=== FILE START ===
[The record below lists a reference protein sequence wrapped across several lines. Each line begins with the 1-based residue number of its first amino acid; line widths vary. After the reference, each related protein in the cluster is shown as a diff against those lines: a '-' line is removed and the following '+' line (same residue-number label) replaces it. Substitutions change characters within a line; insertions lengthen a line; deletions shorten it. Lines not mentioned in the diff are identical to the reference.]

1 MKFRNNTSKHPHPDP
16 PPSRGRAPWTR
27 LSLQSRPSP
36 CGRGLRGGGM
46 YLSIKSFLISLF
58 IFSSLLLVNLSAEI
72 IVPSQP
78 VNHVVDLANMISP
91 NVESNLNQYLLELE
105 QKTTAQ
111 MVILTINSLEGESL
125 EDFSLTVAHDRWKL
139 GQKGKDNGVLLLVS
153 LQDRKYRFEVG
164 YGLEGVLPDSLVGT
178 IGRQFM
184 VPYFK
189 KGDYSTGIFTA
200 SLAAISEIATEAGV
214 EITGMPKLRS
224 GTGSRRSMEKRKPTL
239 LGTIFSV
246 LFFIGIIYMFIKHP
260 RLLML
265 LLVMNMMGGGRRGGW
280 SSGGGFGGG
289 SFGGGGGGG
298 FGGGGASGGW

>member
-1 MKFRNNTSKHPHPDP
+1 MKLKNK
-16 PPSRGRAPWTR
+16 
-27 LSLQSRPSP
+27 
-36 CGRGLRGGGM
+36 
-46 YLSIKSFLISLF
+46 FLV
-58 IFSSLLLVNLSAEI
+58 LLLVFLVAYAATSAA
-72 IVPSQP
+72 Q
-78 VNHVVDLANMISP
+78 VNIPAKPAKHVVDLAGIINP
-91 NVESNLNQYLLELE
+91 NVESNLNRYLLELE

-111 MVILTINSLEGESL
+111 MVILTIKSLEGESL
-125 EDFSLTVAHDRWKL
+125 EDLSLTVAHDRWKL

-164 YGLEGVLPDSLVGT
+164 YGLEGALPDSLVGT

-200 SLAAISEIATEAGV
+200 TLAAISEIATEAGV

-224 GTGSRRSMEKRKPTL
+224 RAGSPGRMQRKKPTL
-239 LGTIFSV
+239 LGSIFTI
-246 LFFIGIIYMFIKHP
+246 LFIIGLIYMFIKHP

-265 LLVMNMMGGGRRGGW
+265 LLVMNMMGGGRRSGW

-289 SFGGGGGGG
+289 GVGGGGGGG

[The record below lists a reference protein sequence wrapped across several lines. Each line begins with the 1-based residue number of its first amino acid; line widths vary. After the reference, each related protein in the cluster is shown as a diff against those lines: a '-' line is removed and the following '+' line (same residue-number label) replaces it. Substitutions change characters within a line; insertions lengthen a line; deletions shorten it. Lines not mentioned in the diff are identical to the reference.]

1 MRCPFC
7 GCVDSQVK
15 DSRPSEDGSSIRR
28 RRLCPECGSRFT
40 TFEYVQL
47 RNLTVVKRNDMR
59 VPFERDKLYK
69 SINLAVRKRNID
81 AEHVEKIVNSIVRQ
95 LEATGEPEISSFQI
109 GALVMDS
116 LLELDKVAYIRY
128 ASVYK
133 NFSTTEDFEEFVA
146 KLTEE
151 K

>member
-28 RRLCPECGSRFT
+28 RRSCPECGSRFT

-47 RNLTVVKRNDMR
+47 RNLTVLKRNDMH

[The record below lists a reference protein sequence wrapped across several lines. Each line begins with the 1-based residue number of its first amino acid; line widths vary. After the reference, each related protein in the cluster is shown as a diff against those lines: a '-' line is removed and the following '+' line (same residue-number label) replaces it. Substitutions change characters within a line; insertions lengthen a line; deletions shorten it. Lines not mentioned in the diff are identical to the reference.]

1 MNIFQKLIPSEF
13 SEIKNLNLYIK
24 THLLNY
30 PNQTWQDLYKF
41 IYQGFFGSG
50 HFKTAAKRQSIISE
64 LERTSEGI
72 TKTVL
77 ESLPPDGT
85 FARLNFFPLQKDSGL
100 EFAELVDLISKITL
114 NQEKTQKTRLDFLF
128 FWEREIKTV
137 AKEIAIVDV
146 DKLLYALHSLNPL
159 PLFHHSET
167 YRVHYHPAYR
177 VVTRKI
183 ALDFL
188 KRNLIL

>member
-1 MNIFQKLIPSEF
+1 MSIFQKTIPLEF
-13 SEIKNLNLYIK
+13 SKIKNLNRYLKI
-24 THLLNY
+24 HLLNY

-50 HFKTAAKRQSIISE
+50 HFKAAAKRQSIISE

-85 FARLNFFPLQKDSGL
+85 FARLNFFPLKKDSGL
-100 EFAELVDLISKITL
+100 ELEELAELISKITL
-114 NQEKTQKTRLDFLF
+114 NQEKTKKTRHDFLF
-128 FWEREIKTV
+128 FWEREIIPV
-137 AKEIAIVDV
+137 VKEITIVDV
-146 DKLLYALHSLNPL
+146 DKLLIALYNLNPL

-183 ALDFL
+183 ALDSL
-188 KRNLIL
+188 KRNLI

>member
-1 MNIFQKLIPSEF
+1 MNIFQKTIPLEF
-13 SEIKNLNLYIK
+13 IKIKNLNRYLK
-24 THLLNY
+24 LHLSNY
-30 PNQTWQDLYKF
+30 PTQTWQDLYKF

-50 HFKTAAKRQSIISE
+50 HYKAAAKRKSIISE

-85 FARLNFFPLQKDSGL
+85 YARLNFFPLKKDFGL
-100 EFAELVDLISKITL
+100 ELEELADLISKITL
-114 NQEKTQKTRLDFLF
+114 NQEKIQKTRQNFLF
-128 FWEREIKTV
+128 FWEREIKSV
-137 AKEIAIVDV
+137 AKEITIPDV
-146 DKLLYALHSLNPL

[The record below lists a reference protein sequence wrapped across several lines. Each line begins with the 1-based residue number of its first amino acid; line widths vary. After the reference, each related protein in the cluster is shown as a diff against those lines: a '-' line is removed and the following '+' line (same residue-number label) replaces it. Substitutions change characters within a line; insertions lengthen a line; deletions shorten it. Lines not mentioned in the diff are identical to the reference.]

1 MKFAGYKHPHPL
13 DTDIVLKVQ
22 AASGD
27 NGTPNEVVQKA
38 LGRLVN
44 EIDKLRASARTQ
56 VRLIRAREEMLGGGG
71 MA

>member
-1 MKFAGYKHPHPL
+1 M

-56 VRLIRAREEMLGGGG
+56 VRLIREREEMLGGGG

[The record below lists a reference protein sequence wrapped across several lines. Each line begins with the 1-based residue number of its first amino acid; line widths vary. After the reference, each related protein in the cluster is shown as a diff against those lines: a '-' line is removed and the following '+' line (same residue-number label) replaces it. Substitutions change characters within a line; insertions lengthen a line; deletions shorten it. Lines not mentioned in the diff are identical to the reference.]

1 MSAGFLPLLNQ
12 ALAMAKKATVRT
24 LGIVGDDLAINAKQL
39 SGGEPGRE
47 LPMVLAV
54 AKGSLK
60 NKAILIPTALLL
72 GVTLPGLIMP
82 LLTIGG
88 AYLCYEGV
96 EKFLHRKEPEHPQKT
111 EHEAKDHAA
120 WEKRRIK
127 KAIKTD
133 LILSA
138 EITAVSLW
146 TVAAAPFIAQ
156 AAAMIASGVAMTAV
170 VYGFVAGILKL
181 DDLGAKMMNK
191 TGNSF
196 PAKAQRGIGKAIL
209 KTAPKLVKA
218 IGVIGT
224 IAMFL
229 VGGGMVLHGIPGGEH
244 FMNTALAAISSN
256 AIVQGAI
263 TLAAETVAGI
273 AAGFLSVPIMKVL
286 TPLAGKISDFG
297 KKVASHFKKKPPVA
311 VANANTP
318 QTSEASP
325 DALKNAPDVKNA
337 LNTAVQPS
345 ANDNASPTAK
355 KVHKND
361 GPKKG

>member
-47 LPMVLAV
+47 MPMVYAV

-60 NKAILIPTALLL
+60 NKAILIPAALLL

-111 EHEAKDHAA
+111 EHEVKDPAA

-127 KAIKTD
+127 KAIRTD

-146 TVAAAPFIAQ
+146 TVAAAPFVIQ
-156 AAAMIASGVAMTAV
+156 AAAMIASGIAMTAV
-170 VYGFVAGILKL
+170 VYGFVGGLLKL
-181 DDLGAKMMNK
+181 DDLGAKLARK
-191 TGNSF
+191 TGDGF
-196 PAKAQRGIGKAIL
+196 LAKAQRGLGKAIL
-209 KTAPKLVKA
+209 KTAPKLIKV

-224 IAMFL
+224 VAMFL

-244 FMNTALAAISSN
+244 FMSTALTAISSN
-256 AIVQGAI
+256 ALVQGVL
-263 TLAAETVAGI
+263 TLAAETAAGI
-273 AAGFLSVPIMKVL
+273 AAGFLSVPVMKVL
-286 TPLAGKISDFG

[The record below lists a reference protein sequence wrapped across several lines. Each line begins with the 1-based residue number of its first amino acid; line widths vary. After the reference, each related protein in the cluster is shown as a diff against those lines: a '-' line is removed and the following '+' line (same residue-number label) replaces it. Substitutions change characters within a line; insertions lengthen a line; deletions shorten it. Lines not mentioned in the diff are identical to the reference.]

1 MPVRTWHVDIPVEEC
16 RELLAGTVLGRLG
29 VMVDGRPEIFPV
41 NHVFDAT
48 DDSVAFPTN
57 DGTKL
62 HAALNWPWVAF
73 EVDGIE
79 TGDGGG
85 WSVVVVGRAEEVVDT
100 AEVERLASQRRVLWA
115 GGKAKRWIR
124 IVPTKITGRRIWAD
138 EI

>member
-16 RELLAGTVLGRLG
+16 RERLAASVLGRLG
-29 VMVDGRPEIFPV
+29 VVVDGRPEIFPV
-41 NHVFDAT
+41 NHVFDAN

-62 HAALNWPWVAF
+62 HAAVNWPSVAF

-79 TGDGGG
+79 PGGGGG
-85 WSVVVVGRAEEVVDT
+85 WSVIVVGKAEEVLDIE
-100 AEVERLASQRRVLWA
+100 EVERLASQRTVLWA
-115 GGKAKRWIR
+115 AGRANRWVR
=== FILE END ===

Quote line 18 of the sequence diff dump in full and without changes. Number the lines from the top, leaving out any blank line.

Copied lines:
184 VPYFK